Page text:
How to use props for reminiscence therapy
The use of props in this type of therapy can be extremely beneficial.
This is because the real-life nature of the items (rather than photos of them) can play an important role in encouraging back memories.
What kind of props can you use?
- Personal photos from an album of people and places
- Archive photos and footage of memorable famous people or events from their reminiscence bump
- Old records or playlists of their favourite music. You can also find compilations of popular music from a certain decade
- VHS, home movies and YouTube videos
- Magazines, books and newspapers from the time
- Sentimental clothing or accessories
- Perfume, cosmetics or foods
This is just a small selection of the things that you can use with your loved one to remind them of their younger days.
Experiment with different props available to you and find what works for your loved one.
Being able to touch, see, hear or even smell real-life objects is key to making links to early adulthood.
Doing this helps trigger memories, which carers can use to encourage conversation and further reminiscing.
You may also want to create a memory box for people with dementia.
Who participates in reminiscence therapy?
Reminiscence therapy does not require a trained therapist but can be done with carers, friends, or family members.
They can help collect and use props and ask stimulating questions to get the memories flowing.
However, it could also be done as a group, for example in an adult day centre, community hall or nursing home.
Socialising is important
Importantly, reminiscence therapy provides invaluable opportunities for socialising which helps how to cope with loneliness.
It’s an especially nice activity to use with grandchildren, who may be unfamiliar with objects from their grandparents’ time.
This allows them to exchange questions and knowledge with grandparents about the past.
What are the benefits of reminiscence therapy?
For people living with dementia conditions such as Alzheimer’s, memory loss is often one of the first noticeable symptoms.
Reminiscence therapy works by stimulating memory pathways through conversation and storytelling.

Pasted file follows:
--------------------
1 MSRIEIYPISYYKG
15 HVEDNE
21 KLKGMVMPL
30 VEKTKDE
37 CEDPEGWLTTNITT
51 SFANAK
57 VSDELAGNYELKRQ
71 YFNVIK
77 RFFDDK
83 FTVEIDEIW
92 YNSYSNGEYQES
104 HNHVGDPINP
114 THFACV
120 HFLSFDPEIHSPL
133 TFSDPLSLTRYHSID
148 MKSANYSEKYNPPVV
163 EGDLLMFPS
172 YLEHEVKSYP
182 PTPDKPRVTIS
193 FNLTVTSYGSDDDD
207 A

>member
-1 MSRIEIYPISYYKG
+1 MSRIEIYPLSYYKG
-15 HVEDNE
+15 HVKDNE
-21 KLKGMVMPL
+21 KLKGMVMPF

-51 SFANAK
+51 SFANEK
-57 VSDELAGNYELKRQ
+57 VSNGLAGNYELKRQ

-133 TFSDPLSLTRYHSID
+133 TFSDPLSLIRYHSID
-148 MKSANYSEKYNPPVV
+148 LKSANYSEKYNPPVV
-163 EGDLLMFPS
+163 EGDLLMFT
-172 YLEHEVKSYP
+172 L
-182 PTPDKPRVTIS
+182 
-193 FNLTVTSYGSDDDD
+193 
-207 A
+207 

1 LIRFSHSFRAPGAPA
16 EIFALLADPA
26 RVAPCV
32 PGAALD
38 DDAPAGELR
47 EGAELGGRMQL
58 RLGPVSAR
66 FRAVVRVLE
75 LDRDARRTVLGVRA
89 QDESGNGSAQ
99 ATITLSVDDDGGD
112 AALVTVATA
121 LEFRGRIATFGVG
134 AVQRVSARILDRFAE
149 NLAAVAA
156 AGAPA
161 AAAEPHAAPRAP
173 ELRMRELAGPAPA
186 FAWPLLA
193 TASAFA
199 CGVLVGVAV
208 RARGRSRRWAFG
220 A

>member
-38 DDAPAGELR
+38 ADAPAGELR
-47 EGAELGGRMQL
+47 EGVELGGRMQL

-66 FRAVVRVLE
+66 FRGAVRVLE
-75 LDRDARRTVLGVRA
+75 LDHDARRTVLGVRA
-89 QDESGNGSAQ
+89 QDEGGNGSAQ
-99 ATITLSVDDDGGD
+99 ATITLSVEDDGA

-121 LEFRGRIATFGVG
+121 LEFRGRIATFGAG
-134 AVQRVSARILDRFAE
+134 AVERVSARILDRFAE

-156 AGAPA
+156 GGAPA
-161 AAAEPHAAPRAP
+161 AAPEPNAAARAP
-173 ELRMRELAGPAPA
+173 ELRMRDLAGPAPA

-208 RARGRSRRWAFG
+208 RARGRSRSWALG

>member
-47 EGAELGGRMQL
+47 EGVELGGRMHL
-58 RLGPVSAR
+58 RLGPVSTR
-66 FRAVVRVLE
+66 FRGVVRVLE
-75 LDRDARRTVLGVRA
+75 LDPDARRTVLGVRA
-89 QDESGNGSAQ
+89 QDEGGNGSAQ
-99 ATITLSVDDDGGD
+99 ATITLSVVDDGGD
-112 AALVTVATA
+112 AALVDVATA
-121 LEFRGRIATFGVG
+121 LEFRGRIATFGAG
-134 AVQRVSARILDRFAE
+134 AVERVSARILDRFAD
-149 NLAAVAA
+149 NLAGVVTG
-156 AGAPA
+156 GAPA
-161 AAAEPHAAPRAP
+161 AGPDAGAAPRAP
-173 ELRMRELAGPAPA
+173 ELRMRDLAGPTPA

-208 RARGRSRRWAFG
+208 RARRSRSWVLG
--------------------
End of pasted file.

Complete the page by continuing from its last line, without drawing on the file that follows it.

The practice aims to bring happy memories back and allow your loved one to reconnect with the people in their life.
Sharing these memories with loved ones is an invaluable way to revive positive emotions which may have decreased since diagnosis.
Building the family ties
Furthermore, the joy of the person in therapy and seeing them make progress can create and strengthen family bonds.
This can be a catalyst for positive change such as increased self-worth and belonging despite the isolating nature of the disease.
Strengthening the support network for people living with dementia and can help them avoid feelings of isolation.
There are many other positive effects that come as a result of the therapy:
- Feelings of fulfilment
- Reduced agitation and stress
- Improved mood and behaviour
- Better cognition
- Increased confidence
- Helps to overcome depression
- Helps with a sense of confidence and personal identity
- Reduces isolation and encourages socialsing
Are there limitations to reminiscence therapy?
As we’ve learnt, the aim of reminiscence therapy is to bring back lost memories and encourage positive emotions.
However, there is no guarantee that the memories will be welcomed 100% of the time.
If someone has experienced trauma, loss or anything else, there may be painful memories hidden deep.
Reliving these moments may not be ideal for someone in this position as it may cause further distress.
For this reason, you should always consider your loved one’s personal history before opting for certain props or questions.
How to facilitate a reminiscence therapy session: Tips for carers
- Gather any relevant information about the person living with dementia eg. date of birth, interests, life events, special facts.
- Work with family to find props or content that is relevant to their reminiscence bump.
- Begin to implement moments of reminiscence therapy to see when and where it works best for the person you’re looking after.
- Experiment with different times or activities, as well as a dedicated reminiscence therapy time.
- Ask encouraging questions, stay interested and help them to engage and share memories with you.
- Consider making a memory box for dementia to organise props and help share reminiscence therapy with other family members.